26. Inspecting the stock components gave the following conclusions: The stock flywheel and pressure plate were in good condition. However, the stock clutch disc was showing signs of deterioration. The center hub was quite loose, the washers at the end of the springs were disintegrating, but the clutch disc lining was in good shape. Looking at this design, I can see how the springs could easily pop out of this disc.
  27. Prepare the new flywheel before installing it onto the crankshaft. Drive the new pilot bearing into the flywheel until it hits the stop. Be careful, as it is easy to damage the new bearing. Clean the surface of the flywheel and pressure plate with brake parts cleaner.
  28. Install the new flywheel using the supplied bolts. Clean and re-use the bolt ring from the old flywheel. Torque the bolts to 87 to 91 lb/ft. [Editors note: This is the torque required for the 07-155 LuK upgrade kit. Other LuK upgrade kits require different torque specs.]
  29. Here are front and back shots of the new Luk clutch disc. Notice the Luk disc has four large springs as opposed to three seen on the stock disc. The pictures seem to depict that the Luk Disc has less lining surface area than the stock disc. However, This is not the case. The Luk Disc has a 13-inch diameter as opposed to the stock configuration with a 12-inch diameter. While the stock disc may have more cross section thickness, the overall surface area is larger with the Luk Disc.
  30. Install the new clutch disc and pressure plate using the supplied bolts. Insert the clutch alignment tool before tightening the bolts. Tighten the pressure plate bolts in a star pattern. Torque the bolts to 15-20 lb/ft (foot pounds). Then remove the alignment tool from the new clutch.
  31. Now we will turn our attention to the transmission. Make it a point to remember how the clutch release bearing is installed in the fork before removing it. Remove the old clutch fork from the front of the transmission. Remove the old fork-mounting stud too. Inspect the input shaft of the transmission for burrs or excessive wear. Finding trouble here will require major repair to the transmission.
  32. If all is well then install the new fork mounting-stud at this time. Remember that you took notice of how the clutch release bearing is installed in the old fork. Install the new release bearing into the new fork in the same way.
  33. Slide the new fork/bearing onto the input shaft of the transmission and engage the end of the fork onto the mounting stud (at the left end of the fork).
  34. After successfully installing the new components, begin the re-installation of the transmission. Raise the transmission back up to the engine. Line up the transmission and slide the transmission back onto the engine. It is important that the pilot shaft enters the pilot bearing. Do Not Allow the Transmission to hang on the clutch spline without the pilot shaft engaged in the pilot bearing. Once the pilot bushing is engaged and one bellhousing bolt can be started on each side, the bolts can be alternately tightened to gently mate the transmission fully onto the engine. Install the remaining bolts into the bellhousing/engine. Tighten to 46 lb/ft. (foot pounds).
  35. Lower the transmission a bit and remove the block from the front of the engine.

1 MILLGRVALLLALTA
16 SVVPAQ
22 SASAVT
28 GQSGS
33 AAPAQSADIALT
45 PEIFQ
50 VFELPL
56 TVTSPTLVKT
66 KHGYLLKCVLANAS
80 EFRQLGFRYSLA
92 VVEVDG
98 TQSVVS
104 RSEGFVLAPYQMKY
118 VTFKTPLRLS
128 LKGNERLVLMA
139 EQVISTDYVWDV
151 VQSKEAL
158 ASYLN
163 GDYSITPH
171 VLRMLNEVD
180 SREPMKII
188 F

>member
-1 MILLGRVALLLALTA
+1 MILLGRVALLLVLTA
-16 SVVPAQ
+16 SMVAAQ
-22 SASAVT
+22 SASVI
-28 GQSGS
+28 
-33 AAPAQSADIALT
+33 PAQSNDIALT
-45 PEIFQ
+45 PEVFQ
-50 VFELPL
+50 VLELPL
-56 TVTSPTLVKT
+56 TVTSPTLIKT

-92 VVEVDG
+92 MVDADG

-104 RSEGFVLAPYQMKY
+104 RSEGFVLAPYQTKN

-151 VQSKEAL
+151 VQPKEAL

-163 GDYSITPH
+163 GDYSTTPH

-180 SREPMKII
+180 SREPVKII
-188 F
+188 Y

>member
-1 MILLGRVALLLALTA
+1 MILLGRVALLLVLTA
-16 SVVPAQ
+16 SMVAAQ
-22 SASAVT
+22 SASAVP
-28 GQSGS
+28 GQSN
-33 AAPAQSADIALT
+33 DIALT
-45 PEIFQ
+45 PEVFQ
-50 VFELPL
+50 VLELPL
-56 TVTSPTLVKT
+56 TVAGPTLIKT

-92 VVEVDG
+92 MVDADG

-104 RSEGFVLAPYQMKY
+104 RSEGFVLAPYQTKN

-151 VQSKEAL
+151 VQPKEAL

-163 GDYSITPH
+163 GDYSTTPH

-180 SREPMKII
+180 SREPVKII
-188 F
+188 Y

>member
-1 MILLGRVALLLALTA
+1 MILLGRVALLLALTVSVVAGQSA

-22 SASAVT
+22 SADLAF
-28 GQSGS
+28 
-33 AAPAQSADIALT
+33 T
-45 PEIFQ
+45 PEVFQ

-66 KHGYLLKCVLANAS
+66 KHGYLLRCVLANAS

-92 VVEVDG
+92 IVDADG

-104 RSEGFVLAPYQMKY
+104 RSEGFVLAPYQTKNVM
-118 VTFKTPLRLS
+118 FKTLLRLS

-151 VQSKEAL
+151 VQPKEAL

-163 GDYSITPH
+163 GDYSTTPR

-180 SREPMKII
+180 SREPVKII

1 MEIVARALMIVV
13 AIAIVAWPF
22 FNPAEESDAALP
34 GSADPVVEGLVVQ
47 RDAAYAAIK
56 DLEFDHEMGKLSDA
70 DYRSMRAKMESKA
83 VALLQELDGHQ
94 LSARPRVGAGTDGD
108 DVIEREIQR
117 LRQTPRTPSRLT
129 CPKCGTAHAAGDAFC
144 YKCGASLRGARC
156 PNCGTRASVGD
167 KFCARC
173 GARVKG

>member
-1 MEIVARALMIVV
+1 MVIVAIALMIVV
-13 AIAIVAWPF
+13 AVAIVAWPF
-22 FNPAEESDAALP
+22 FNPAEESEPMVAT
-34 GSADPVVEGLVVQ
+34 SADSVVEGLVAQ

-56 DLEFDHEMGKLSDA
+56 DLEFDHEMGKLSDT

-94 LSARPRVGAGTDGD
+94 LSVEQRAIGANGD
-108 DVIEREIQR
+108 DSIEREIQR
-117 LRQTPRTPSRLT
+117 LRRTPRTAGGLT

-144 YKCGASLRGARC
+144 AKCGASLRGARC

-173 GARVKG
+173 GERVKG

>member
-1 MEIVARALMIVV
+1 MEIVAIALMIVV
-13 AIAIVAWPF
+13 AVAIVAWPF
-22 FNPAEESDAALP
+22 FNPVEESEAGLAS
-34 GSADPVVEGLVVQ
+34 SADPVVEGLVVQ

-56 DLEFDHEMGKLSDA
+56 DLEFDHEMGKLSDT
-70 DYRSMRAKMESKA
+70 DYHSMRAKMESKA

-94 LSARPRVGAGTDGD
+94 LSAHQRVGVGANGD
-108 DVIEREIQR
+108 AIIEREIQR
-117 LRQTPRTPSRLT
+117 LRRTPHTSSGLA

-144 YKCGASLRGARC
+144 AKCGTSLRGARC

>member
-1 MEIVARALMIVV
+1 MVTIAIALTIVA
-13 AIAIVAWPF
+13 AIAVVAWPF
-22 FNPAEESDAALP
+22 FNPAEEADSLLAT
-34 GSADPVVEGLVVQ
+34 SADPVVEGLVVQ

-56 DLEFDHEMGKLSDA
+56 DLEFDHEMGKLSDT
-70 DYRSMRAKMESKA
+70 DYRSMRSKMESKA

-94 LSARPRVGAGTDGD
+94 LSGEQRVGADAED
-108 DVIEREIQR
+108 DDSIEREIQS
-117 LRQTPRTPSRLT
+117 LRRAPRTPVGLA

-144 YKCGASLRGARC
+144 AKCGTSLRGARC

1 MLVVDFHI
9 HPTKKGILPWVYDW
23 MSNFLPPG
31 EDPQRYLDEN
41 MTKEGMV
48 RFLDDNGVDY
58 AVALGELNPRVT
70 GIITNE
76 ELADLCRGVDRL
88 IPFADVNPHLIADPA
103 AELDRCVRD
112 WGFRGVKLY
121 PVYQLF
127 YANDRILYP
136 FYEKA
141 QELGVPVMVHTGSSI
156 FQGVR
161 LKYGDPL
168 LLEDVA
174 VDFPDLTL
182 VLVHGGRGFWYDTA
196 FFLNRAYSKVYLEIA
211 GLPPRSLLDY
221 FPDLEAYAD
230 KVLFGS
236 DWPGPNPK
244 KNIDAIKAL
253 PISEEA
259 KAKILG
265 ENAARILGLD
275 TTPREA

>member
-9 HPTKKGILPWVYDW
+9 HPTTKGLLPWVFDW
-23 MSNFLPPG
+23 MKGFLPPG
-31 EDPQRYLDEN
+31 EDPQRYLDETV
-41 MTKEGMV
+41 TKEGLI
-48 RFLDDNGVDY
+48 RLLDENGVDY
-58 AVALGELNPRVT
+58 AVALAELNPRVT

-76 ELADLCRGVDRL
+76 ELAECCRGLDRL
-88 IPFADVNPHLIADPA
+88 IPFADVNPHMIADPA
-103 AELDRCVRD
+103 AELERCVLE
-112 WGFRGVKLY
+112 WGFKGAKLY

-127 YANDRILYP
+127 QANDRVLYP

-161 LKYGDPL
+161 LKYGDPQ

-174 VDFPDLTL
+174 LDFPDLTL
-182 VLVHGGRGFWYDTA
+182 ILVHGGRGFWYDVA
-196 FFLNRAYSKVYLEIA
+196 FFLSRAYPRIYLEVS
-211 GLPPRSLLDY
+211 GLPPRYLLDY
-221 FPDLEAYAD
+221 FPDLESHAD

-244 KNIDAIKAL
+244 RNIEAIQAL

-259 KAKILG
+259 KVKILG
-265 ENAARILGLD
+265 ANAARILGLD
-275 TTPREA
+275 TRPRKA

36. Raise the transmission and install the cross-member. Torque bolts to 52 lb/ft. (foot pounds).
  37. Install the transmission to cross member bolts. Torque bolts to 60 lb/ft. (foot pounds).
  38. Clean the mating surfaces between the transmission and transfer case. Install the new gasket on the tail of the transmission. You may have to apply a bit of gasket maker to the gasket to keep the gasket from falling. Lift the Transfer Case with the Transmission Jack, align, and install the transfer case onto the transmission. Torque bolts to 37 lb/ft. (foot pounds). Be careful as to not to damage the motor on the bottom of the electronic transfer case.
  39. Reconnect the vent hose on top of the transfer case. Install the wiring harness to the transmission, and install the Luk clutch tag to the side of the transmission (one of the bolts holding the wiring harness is a good place). Reconnect any electrical connectors removed earlier.
  40. Install the transmission cooler lines into the transmission. Tighten to 20 lb./ft. (foot pounds).
  41. Install the exhaust system heat shield.
  42. Make sure the clutch slave pushrod is inserted into the end of the slave cylinder. Re-install the slave cylinder into the bell housing. Twist and lock into position.
  43. Install any PTO options at this time.
  44. Install the bell housing cover. Tighten bolts to 21 lb./ft. (foot pounds).
  45. Install the drive shafts. Apply Loctite 242 to the transmission/transfer case drive shaft bolts. Torque transmission/transfer case ends to 76 lb./ft. (foot pounds). Tighten differential ends to 26 lb./ft. (foot pounds). New bolts should be used at the differential ends of the shafts if possible. Replace the 12-point bolts after the third removal. Insure that the marks made previously are lined up before installing to insure the shafts remain in balance.
  46. Install the starter. Tighten bolts to 20 lb./ft. (foot pounds).
  47. If the transmission and/or transfer case fluids were drained, re-fill them at this time. I would recommend Amsoil synthetic ATF or Red-Line D4-ATF. If they were not drained, check the transmission and transfer case oil levels.
  48. Give a final once-over to all fasteners, lines, connectors, and verify everything is re-installed correctly. Then you can lower the vehicle.
  49. Remove the rag from the top of the transmission and clean the mating surfaces between the top of the transmission and the gear selector. Apply a small bead of gasket maker to the gear selector housing, and re-install the housing into the transmission. Torque the bolts to17 lb./ft. (foot pounds).
  50. Install the shift lever. Torque the bolts to 21 lb./ft. (foot pounds).
  51. Install the shift lever boot.
  52. Connect the negative battery terminal connections. Start the vehicle and check for proper clutch operation. Check transmission cooler lines for leaks. Verify proper operation of transfer case.
  53. Now enjoy the new Luk clutch! The first thing you will notice is a much reduced clutch pedal effort. The second thing you will notice is how smooth the clutch operates.